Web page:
Julie Walters

    Page 1 of 11 - About 101 Essays
  • Audiovisual Techniques In Billy Elliot

    than it seems. In order to successfully convey a theme through the use of audiovisual techniques outside of dialogue a filmmaker must consider things such as sound, production design, acting, editing, and cinematography. Billy Elliot, directed by Stephen Daldry, is a great example of a film that expertly employs such audiovisual techniques. At face value, one can instantly get the mood from a scene in Billy Elliot, however it is through careful examination and dissection that one can obtain a deeper appreciation for the hard work and consideration that went into each shot. This paper will analyze the scene from Billy Elliot where, after missing his audition and finding out that he can no longer continue his lessons with Mrs. Wilkinson (Julie Walters), Billy (Jamie Bell) dances through the street in frustration. One of the most important aspects of a film is the mise-en-scène and in this scene it dramatically contributes to the emotional tone of the film. The scene is framed mostly in symmetrical form, with Billy in the middle, in order to focus the audience’s attention on the “boxed-in” nature of Billy’s predicament. The set includes bleak, red brick walls and rusted shut doors to symbolize the enclosed feeling Billy feels, as the doors of opportunity have been shut to him. Furthermore, the repetitive nature of these symbols in the film serve as a visual motif of a monotonous life that seems eternally doomed to be unfulfilling for Billy. Likewise, as Billy makes his way down…

    Words: 987 - Pages: 4
  • Hedda Gabler And Miss Julie Character Analysis

    Despite offering a different character’s point of view, several of the dramatic techniques resident in Miss Julie are exhibited. Even more importantly, Strindberg again insists on placing the family of the play in the context of a Darwinian battle of the strongest. It is natural for us to expect similarities between The Father and Miss Julie due to the close proximity of their writing, but the points made about Strindberg’s later work help provide an additional insight into the playwright’s…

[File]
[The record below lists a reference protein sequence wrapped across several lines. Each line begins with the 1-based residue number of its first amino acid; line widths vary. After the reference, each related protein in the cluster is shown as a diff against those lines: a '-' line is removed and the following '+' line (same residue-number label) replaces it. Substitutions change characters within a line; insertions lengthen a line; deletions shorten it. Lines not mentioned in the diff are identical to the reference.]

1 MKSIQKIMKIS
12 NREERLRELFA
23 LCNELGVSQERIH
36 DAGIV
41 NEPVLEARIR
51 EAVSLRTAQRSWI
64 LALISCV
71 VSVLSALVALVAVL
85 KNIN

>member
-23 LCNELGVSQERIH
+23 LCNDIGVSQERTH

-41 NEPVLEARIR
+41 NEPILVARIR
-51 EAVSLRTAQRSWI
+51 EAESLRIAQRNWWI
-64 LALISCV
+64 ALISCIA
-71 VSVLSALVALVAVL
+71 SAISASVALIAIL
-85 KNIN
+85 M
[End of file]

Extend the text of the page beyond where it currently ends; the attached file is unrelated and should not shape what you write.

Words: 5491 - Pages: 22
  • Julie Mehrtiu, Stadia I, By Julie Mehretu

    Julie Mehretu was born in Addis Ababa, Ethiopia in 1970. She was schooled in Kalamazoo, where she received her bachelor degree in Art, and continued on to receive her MFA from the Rhode Island School of Art and Design in 1997 (Artnet). She lives and works in Harlem New York with her artist and partner (Plagens). Mehretu works on drawings influenced by architectural plans and aerial maps. She adds many layers to increase complexity. She relates the layering to herself as parts of who she is. She…

    Words: 964 - Pages: 4
  • Harrison Bergeron Vs 2081 Analysis

    Harrison Bergeron versus 2081 We hold these truths to be self-evident: that all men are created equal; that they are endowed by their Creator with certain unalienable rights; that among these are life, liberty, and the pursuit of happiness. Thomas Jefferson. We in the United State hold this line of the Declaration of Independence to be a pivotal part of our country. We have went to war many times to uphold the right that everyone to be equal. Many men and women have died to help ensure that…

    Words: 827 - Pages: 4
  • Titus Andronicus Analysis